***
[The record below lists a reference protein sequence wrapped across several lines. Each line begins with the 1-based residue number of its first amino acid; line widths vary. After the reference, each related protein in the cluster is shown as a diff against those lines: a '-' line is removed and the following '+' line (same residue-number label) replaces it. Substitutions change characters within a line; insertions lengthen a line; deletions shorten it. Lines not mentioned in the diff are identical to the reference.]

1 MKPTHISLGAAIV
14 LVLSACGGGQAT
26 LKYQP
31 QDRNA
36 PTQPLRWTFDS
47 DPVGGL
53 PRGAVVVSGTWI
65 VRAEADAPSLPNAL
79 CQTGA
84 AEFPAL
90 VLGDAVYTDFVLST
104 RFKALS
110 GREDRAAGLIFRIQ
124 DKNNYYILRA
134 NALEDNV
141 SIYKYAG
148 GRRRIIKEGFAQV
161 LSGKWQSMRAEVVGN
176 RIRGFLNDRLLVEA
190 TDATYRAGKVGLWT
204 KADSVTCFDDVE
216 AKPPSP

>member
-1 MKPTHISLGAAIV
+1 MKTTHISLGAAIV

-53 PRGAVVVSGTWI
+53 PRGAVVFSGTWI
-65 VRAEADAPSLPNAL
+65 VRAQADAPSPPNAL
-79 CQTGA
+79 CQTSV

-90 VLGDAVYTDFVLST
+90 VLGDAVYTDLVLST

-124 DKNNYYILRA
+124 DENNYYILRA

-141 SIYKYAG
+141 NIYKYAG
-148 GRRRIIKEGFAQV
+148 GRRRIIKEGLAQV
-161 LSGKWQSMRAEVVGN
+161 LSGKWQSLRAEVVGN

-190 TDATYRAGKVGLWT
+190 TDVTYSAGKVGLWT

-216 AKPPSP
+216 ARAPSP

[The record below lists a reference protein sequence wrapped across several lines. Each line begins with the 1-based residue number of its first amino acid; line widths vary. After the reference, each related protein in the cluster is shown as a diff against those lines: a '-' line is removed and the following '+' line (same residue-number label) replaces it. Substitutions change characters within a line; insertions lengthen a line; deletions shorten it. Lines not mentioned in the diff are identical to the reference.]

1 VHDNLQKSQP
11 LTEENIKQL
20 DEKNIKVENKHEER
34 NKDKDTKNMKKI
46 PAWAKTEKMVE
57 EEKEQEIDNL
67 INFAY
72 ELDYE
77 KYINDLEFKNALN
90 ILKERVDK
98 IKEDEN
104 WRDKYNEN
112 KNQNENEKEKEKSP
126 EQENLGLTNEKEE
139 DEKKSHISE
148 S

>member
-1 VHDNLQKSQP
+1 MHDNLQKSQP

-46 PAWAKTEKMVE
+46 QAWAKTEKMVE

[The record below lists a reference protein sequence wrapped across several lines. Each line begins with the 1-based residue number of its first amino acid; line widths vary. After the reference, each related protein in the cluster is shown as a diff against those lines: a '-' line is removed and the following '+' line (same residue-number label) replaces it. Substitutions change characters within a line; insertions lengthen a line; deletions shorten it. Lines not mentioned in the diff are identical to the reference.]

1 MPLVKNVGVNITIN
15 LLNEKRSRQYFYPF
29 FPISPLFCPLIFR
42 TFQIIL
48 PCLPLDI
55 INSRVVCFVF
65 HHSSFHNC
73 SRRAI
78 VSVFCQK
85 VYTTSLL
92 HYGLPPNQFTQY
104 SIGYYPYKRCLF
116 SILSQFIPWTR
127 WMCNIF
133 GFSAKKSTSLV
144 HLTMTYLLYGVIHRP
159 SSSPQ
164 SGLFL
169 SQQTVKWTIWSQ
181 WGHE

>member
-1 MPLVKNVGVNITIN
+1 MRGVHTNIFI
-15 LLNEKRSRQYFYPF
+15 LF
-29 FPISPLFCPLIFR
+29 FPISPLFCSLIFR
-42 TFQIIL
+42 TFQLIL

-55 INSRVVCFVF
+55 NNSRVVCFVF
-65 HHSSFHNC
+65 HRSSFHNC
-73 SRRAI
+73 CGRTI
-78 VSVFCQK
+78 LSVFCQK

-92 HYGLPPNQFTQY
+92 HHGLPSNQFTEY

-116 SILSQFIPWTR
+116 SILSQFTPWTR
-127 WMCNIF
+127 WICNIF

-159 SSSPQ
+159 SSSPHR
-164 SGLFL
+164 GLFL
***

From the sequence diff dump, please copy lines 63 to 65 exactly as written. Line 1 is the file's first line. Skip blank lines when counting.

148 S

>member
-1 VHDNLQKSQP